Breaking cycles of crime through employment

George Mason University researchers study an innovative job placement program and its impact on stigma-related barriers to securing stable employment following incarceration.

Breaking cycles of crime through employment
George Mason University professors Daniel Houser (left) and Cesar J. Rebellon (right).

Daniel Houser, chair professor in the Department of Economics and director of the Interdisciplinary Center for Economic Science at George Mason University, is leading a project titled “Breaking Cycles of Crime Through Employment: A Study of Tempus Novo’s Successful Rehabilitation Model.” Houser and co-principal investigators Cesar J. Rebellon, professor in Mason’s Department of Criminology, Law and Society, and Jia Liu, associate professor of behavioral economics at Sheffield Hallam University, UK, will analyze data from an innovative rehabilitation model to provide important insights for reducing recidivism. The project received a 2023 Office of Research Innovation and Economic Impact (ORIEI) Seed Funding Award of $100,000. 

"The United States has long had one of the highest incarceration rates in the world, and recidivism data suggest that half or more of those who are incarcerated are likely to be re-arrested within two to three years of release,” Houser explained. He added, “Although research suggests that stable employment is one key factor that may lower the risk of recidivism, the stigma associated with incarceration often leaves this difficult to achieve.”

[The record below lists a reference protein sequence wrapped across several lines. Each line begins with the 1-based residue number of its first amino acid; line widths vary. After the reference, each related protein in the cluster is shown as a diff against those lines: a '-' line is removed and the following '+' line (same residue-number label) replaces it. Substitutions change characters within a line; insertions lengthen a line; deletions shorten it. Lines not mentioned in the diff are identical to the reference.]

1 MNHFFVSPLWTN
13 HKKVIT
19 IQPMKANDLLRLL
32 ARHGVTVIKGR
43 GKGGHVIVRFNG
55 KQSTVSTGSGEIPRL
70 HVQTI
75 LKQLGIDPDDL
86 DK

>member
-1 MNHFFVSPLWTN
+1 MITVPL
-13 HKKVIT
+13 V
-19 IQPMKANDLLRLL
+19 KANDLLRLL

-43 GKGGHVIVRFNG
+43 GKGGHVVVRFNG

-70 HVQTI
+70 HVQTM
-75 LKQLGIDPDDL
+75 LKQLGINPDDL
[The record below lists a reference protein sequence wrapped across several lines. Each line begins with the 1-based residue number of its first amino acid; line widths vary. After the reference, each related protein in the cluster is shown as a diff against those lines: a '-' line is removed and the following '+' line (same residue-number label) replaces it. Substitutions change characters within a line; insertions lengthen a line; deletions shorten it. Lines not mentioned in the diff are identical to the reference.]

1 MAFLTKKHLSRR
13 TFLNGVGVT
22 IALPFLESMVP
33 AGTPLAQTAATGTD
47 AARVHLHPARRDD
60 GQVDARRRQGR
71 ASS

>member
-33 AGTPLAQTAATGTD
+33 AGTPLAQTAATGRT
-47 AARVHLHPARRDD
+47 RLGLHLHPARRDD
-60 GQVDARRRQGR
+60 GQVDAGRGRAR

Houser and Rebellon note that even when prospective employers are barred from asking applicants explicitly about their criminal record, research finds that stigma remains difficult to avoid.

In the past, job placement programs that attempt to help former inmates obtain employment have yielded mixed results. The team’s research will focus on a non-profit UK-based organization Tempus Novo, whose data suggest approaches that may overcome stigma-related barriers to securing stable employment. Of particular note, recidivism rates among Tempus Novo clients are well below 10%, an 80% improvement in relation to overall rates in the UK and U.S.

The research team will study Tempus Novo’s rehabilitation model to understand what explains its participants’ remarkably low recidivism rate, with the eventual goal of replicating its model in the United States.

“Such replication would not only have the potential to bring Tempus Novo’s successes to the U.S., but could likewise generate these successes at a relatively low cost and in multiple states and jurisdictions facing similar challenges,” Houser said.